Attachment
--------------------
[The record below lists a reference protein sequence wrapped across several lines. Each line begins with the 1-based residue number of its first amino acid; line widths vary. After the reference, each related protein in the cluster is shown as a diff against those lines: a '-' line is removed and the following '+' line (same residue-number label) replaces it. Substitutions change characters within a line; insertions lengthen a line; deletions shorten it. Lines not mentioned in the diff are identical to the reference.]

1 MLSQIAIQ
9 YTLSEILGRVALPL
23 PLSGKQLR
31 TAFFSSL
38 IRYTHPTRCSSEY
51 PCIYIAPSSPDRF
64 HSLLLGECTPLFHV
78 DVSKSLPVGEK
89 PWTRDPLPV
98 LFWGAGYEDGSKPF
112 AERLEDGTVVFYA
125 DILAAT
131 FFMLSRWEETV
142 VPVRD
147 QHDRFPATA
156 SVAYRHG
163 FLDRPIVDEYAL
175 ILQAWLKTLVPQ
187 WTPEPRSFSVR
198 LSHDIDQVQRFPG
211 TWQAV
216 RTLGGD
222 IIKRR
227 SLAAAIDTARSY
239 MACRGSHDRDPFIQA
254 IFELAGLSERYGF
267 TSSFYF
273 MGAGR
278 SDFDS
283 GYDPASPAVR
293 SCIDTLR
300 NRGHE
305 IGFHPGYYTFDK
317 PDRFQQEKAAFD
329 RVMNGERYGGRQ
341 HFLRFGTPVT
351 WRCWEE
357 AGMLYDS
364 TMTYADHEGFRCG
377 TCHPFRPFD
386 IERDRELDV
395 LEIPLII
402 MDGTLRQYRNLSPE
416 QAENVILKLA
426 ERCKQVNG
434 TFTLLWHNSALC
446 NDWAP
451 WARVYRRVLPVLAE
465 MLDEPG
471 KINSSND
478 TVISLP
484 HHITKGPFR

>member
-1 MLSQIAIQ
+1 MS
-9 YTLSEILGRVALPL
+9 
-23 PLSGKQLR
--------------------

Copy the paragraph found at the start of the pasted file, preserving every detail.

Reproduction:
[The record below lists a reference protein sequence wrapped across several lines. Each line begins with the 1-based residue number of its first amino acid; line widths vary. After the reference, each related protein in the cluster is shown as a diff against those lines: a '-' line is removed and the following '+' line (same residue-number label) replaces it. Substitutions change characters within a line; insertions lengthen a line; deletions shorten it. Lines not mentioned in the diff are identical to the reference.]